Most of the time, I am all about the shortest distance between grocery bag and plate. In my own twisted way, of course, because I often mean the quickest way to make something from scratch, hence eliminating Hamburger Helper and its ilk (I actually typed “ills” there first, but it was a typo, Doctor, I swear it) from the strategies I use in my vector-like trajectory (ha!) from stove to table.
But this thought process applies only 361 days of the year. On the birthdays for which I am responsible, I am all about fuss and trouble and the Heart’s Desire. A six-tiered, heart-shaped lemon cake with roses on it? OK, I’ll try. Robot cake? Cake shaped like a Boston Duck Tour boat, but with strawberries? I don’t promise to be entirely cheerful throughout the process, nor entirely successful in a Wilton Professional Cake Decorating Level 202/Martha Stewart Eat Your Heart Out way, but I’ll take a run at it.
In the studio of the mind, where the schematics for these things are drawn up, the frosting is always smooth, time is limitless and my wrists are as supple as the spatula’s acrobatics require. Furthermore, in the mental run-through, someone else will be washing the pastry bags.
Reality always intrudes, and brings with her the news that I have never actually gotten around to taking that cake decorating class and that I only have about 47 minutes in real time to assemble the thing. She often brings insufficient frosting, too, as well as crumbly cake and lost utensils and other impediments to the successful manifestation of what my mind’s eye has in its cross-hairs. She can be that way.
Inevitably, no matter what I have told myself in advance, I come down with the Birthday Sweats. What matters, of course, is not whether or not the mother of one of my children’s friends can make a scale reproduction in sugar and flour of Buckingham Palace, or whether my own reach has exceeded my grasp in ways obvious to any onlookers. What matters is how the birthday human receives it.
My son received his first birthday cake, a perfectly boring and plain disk of plain cake with plain pureed apricots on top, like it was the most shockingly beautiful thing he had seen in all his 12 months of life.
Our files are laced with shots of cakes, some passable, some respectable, some lumpy and leaning. The grinning birthday human is the nicest thing in each picture. A fuss has been made, for them and to their specifications, and this is all as it should be.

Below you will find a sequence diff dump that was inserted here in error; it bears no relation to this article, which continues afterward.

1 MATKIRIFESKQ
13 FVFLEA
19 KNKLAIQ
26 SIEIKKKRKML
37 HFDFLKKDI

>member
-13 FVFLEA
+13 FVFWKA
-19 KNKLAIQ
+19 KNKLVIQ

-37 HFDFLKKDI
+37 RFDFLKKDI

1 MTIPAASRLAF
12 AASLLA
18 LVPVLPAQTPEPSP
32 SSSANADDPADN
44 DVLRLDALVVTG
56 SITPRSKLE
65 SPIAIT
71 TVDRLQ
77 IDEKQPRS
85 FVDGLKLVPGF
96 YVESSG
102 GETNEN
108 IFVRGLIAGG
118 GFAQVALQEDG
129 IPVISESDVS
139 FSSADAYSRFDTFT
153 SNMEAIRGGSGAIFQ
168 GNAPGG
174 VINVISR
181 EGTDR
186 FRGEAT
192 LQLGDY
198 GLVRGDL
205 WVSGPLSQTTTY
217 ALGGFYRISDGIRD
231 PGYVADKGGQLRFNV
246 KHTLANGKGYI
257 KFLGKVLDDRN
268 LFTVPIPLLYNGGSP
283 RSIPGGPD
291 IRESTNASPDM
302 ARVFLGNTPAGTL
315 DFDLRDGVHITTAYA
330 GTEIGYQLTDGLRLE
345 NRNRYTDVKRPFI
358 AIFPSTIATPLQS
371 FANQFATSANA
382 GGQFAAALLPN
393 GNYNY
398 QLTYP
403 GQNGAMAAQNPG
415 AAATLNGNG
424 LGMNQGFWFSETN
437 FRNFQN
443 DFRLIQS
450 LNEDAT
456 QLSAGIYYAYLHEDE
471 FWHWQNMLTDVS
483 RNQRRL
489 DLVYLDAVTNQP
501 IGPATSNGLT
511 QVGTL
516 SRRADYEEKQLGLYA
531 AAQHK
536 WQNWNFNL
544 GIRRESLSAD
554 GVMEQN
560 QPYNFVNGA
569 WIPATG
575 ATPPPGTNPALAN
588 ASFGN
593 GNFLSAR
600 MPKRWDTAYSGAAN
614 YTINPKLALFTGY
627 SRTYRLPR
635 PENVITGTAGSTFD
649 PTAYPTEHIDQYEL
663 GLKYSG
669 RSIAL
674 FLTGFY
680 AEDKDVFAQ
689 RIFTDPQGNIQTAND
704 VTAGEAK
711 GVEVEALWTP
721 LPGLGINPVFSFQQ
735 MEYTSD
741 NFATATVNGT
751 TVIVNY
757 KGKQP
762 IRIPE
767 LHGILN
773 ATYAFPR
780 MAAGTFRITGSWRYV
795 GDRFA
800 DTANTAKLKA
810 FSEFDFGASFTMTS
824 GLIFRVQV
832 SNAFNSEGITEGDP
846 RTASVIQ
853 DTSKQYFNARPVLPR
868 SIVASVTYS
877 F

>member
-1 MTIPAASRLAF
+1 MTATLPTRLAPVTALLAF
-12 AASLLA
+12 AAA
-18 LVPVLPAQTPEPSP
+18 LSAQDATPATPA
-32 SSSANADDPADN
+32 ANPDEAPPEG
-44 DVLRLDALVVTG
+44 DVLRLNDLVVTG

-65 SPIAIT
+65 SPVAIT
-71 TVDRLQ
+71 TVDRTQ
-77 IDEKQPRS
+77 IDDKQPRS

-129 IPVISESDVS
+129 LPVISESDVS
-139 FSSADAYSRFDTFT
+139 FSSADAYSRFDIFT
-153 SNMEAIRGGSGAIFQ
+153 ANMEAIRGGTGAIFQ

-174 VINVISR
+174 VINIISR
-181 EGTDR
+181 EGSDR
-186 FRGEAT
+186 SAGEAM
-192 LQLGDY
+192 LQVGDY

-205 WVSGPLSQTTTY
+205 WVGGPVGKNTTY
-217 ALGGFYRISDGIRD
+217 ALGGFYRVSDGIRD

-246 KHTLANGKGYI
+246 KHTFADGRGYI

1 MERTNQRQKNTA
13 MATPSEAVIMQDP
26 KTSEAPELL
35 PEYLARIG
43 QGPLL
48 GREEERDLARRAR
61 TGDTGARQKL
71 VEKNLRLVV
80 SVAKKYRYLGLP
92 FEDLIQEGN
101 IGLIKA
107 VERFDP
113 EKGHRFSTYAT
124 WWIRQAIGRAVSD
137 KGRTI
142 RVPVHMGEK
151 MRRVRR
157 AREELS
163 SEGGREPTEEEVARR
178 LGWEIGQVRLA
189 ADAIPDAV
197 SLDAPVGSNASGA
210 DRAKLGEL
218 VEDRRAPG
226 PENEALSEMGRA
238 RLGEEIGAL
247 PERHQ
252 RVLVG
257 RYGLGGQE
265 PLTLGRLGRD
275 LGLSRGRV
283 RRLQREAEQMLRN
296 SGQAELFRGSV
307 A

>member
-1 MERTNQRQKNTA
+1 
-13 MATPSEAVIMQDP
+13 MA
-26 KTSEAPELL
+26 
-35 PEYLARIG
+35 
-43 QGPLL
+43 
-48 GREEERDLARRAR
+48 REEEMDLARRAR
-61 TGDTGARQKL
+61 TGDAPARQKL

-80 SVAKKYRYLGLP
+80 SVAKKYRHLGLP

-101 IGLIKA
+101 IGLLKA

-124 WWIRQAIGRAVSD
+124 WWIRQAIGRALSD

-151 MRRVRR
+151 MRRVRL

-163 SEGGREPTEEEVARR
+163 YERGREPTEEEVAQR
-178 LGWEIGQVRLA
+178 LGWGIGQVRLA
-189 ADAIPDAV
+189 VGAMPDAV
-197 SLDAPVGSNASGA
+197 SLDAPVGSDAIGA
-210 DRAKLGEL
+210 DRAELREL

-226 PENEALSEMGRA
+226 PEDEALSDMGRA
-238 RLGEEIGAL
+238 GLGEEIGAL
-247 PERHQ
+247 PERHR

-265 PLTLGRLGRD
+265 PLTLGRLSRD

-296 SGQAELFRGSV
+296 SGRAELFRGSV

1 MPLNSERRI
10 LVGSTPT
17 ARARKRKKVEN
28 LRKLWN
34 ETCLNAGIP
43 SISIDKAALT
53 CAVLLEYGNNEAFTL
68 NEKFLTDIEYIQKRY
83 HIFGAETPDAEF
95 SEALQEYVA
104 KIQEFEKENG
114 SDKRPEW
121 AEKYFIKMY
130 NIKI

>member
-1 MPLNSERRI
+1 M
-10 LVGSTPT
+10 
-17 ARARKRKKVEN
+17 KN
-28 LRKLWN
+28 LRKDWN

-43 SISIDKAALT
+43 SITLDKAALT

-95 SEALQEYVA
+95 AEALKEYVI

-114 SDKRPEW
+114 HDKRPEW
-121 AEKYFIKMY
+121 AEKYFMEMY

Today is a birthday in our house, the first of a celebration-laden month. Appetites for birthday treats are still fresh, and I am game for another season. The frosting was a bit stiff, the cupcake batter over-ran the cupcake papers, the little chocolate cups I ordered to go on top of them looked more like frying pans than coffee cups. Yadda, yadda, yadda.
Happy Birthday, sweet child of mine.
This was a component of the birthday proceedings, and it stands alone nicely.
adapted from here
1 cup heavy whipping cream, divided
1/4 cup granulated sugar
1/4 cup firmly packed light brown sugar
2 T water
1/2 t vanilla
2 T unsalted butter, softened
Bring 1/3 cup of cream just to a boil in a small saucepan over medium heat, and remove from heat.
Meanwhile, heat the granulated sugar, brown sugar and water in a 2-quart heavy-duty saucepan over high heat, without stirring, until the mixture comes to a boil. Cook the mixture over medium heat, without stirring, until it turns deep amber-colored, about 6 minutes.
Lower the heat under the caramel to medium. Slowly add the hot cream to the caramel, stirring constantly with a long-handled, heat-resistant spatula or spoon. Beware, the cream will bubble and foam. Continue to stir until absolutely smooth. Remove from the heat and stir in the butter until it’s completely melted.
Transfer the caramel sauce to a 2-quart bowl and let cool to room temperature.
Whip the remaining 3/4 cup of cream with the vanilla until it holds soft peaks. Set aside 1/3 cup of the whipped cream and fold the remaining whipped cream into the caramel sauce in 3 stages.
Garnish with (if you happen to have it) crumbled chocolate cake, or mashed up chocolate or almond cookies, and the remaining whipped cream. Chill 2 hours if you have not already eaten it all testing to make sure it was tasty. If you haven’t, and you portion it out sternly, you could make 6 modest desserts.